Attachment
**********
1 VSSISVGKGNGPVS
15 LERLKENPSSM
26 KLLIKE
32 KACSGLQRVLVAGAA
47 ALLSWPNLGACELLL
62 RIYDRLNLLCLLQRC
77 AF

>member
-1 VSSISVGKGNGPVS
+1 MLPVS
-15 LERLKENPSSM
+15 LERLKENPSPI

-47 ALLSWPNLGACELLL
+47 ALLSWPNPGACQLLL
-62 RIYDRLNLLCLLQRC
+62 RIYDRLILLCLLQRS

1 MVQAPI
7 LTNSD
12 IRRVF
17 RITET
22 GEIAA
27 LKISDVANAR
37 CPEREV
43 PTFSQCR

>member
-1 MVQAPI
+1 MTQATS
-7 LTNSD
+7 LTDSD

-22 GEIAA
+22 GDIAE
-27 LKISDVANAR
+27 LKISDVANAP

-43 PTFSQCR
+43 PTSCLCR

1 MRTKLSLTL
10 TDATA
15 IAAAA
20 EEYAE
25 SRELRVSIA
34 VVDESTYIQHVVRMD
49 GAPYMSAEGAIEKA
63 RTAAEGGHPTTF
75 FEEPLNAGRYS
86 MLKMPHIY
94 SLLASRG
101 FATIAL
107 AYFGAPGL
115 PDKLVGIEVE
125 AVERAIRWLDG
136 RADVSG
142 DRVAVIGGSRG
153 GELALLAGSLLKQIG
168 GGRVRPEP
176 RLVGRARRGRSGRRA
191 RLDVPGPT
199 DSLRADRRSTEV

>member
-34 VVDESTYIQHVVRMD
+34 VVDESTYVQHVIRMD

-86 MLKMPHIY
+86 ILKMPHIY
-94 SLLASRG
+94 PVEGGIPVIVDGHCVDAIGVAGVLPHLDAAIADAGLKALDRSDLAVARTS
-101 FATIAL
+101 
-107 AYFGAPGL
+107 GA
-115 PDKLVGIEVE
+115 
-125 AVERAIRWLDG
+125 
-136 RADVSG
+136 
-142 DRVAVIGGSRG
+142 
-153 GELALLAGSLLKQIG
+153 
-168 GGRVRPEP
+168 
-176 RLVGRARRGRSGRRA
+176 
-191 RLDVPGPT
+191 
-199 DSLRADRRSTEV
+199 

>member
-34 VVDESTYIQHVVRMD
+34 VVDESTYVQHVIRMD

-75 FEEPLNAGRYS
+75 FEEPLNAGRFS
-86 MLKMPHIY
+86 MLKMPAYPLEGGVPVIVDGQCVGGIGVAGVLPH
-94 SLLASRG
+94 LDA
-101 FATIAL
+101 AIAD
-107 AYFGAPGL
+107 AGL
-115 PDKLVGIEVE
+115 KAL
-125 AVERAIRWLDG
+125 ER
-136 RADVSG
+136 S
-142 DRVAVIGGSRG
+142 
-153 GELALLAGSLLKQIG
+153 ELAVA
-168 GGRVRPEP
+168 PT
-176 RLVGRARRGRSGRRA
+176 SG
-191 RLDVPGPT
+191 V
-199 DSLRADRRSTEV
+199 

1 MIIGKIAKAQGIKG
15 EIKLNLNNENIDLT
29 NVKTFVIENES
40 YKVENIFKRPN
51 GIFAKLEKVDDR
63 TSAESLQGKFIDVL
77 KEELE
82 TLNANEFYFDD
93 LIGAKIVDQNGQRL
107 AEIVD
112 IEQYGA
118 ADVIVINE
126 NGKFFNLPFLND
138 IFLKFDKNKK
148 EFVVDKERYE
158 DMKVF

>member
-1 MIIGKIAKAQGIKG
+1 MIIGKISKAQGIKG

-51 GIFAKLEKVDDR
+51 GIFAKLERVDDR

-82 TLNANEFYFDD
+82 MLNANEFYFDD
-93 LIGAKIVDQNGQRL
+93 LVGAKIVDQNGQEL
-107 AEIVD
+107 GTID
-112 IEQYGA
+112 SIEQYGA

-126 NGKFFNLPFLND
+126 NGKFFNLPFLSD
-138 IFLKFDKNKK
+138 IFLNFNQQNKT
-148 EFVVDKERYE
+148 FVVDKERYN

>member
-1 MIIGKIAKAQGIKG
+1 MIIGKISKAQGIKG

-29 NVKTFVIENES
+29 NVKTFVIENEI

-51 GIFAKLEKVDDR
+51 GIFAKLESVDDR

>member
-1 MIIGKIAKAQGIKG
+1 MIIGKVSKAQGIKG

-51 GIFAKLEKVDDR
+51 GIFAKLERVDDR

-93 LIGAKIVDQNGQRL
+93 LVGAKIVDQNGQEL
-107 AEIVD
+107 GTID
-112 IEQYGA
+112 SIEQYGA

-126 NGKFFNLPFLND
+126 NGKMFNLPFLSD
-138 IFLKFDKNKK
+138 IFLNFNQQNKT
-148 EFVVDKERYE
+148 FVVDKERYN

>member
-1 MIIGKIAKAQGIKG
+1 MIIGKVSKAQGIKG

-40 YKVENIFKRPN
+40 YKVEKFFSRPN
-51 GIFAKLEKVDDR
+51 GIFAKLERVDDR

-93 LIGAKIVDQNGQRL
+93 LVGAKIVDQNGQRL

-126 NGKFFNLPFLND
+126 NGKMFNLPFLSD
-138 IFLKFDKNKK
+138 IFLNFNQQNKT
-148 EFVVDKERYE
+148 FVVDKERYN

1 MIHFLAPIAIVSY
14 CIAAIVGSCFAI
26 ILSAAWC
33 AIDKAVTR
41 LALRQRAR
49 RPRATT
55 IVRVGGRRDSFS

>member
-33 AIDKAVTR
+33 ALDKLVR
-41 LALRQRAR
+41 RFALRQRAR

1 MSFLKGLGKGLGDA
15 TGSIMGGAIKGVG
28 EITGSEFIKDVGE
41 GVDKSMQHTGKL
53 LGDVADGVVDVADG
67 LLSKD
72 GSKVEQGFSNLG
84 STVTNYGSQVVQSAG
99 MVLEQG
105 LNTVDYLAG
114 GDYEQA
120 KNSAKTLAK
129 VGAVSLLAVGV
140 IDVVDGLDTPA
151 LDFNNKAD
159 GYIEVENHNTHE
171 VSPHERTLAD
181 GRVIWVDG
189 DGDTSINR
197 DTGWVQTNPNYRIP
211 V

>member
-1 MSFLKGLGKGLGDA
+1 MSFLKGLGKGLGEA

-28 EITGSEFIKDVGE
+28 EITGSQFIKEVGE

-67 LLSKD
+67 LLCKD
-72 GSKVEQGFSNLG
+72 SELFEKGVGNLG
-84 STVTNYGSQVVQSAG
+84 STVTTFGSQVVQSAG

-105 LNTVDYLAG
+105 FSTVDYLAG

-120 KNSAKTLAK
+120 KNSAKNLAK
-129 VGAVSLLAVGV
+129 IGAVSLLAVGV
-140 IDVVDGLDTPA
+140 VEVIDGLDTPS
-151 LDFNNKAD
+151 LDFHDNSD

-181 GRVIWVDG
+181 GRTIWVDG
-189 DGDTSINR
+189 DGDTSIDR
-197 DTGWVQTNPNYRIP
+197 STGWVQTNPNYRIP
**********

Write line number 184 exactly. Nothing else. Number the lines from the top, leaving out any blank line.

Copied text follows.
-93 LIGAKIVDQNGQRL